Roundtable discussion: Serving BIPOC populations in early psychosis intervention services
This roundtable of early psychosis intervention (EPI) providers and program participants joined together on March 9 for a meaningful discussion on how to better serve Black, Indigenous and People of Color (BIPOC) populations.
Hear how some programs have formed bridges of trust by building partnerships in their communities across Ontario and the lessons they have learned.
Serving BIPOC populations in Early Psychosis Intervention (EPI) services from EENet on Vimeo.
Download the presentation slides [PDF] — Please note that elements of this resource were created by a third party. While we are pleased to share this resource with you, we cannot guarantee its accessibility.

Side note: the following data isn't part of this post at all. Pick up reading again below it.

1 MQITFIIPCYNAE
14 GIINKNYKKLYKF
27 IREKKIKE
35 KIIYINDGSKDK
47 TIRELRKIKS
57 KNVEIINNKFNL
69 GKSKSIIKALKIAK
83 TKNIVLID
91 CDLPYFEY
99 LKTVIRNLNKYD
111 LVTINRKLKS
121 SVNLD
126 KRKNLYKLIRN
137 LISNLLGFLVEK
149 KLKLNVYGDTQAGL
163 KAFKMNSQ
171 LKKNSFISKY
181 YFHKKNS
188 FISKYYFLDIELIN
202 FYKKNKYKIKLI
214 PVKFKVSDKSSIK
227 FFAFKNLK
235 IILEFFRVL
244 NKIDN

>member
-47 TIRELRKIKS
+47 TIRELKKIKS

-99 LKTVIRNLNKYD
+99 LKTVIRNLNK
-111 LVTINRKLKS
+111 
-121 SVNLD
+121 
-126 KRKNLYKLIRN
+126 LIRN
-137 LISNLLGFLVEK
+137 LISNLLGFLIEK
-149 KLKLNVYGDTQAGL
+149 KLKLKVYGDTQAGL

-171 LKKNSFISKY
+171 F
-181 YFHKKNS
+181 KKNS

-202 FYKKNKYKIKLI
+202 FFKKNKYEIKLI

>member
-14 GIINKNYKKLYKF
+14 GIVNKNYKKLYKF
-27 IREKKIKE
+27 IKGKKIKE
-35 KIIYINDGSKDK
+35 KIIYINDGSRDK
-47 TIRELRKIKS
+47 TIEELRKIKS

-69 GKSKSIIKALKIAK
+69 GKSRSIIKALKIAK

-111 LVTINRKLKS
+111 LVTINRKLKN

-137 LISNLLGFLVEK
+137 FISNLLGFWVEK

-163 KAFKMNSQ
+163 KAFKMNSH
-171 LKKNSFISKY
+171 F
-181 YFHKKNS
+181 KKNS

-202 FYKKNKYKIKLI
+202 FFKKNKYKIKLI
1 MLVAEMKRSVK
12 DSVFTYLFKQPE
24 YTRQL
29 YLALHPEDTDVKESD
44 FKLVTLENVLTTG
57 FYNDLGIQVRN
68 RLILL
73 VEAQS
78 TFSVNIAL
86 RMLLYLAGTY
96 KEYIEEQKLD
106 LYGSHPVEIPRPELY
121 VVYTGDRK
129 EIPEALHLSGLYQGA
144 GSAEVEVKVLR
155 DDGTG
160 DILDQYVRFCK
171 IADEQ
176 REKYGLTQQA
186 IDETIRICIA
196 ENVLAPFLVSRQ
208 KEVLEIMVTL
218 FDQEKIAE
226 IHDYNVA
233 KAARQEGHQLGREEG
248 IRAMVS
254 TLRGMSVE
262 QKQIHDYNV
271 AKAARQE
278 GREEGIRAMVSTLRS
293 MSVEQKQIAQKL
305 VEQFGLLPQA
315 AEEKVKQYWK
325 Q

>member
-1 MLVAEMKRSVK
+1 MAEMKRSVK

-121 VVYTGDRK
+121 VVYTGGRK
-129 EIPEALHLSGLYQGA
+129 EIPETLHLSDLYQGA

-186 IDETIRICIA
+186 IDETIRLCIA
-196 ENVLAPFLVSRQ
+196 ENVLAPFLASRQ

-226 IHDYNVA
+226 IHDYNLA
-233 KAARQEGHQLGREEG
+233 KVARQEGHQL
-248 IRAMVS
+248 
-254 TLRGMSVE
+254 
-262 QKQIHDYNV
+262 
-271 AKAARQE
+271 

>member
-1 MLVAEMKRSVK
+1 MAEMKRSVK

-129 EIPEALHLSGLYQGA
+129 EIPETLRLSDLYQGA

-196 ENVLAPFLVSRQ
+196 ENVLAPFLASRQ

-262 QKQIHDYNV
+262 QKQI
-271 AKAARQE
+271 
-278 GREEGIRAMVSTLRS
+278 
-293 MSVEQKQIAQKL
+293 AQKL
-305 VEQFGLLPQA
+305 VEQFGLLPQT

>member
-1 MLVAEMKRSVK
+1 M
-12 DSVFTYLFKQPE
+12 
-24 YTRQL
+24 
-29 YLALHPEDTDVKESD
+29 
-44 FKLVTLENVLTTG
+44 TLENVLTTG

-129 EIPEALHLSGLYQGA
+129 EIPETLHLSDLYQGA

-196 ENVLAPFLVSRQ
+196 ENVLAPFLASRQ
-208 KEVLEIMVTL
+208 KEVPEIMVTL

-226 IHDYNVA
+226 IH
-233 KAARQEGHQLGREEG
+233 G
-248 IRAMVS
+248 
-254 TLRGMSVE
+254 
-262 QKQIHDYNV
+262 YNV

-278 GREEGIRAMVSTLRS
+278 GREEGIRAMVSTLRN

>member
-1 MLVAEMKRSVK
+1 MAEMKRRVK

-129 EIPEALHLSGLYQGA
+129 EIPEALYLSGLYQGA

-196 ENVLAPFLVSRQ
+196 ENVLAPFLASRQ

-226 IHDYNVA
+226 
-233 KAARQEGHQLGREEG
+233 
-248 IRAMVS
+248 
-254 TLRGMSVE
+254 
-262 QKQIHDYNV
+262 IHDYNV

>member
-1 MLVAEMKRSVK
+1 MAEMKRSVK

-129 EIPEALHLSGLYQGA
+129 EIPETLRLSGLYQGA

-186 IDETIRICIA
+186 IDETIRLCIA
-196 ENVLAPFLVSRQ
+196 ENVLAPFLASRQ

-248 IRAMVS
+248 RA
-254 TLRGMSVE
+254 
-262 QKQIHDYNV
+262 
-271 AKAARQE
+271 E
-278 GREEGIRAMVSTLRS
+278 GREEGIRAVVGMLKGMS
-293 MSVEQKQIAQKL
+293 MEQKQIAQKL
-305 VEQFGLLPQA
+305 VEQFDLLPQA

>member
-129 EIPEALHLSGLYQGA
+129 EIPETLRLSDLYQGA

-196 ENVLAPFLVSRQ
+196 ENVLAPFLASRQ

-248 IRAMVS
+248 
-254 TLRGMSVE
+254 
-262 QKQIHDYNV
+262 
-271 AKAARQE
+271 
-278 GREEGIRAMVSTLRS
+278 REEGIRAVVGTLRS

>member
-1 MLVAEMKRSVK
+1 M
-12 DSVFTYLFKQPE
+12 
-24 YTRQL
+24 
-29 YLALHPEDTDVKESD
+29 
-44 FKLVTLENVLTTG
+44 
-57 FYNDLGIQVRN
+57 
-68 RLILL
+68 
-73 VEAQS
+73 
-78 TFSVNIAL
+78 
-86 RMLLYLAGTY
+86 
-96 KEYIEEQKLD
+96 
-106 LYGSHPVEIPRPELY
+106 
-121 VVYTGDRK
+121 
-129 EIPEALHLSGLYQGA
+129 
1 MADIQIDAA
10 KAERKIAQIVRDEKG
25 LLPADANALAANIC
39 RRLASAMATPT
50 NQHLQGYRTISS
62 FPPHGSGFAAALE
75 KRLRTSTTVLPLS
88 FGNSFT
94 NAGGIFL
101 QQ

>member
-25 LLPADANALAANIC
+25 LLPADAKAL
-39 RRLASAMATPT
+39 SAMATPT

- understand current context of BIPOC populations in EPI services
- learn concrete ways to improve access and service delivery for BIPOC populations
- engage in meaningful discussions to share experience and knowledge.
Dr. Suzanne Archie, Professor, Department of Psychiatry and Behavioural Neurosciences; Director EDI PGME [Equity, Diversity, Inclusion Post Graduate Medical Education]; Chair Anti-Black Racism Task Force, Department of Psychiatry & Behavioural Neurosciences; Brain & Behaviour Subunit Planner Undergraduate Medical Educations; Peter Boris Centre Addictions Research; Psychiatrist, East Region Mental Health Clinic, King Campus St. Joseph's Healthcare Hamilton
Dr. Nicole Davis-Faroque, Staff Psychiatrist, Slaight Centre Early Intervention Services & Crisis and Critical Care Unit 5 (Early Psychosis Unit)
Carol Maxwell, Family Care Coordinator, CMHA Thunder Bay, First Place Clinic and Regional Resource Centre
Julie Smith, Social worker with the Lynx EPI Program
Peggy Sugarhead, Family Caregiver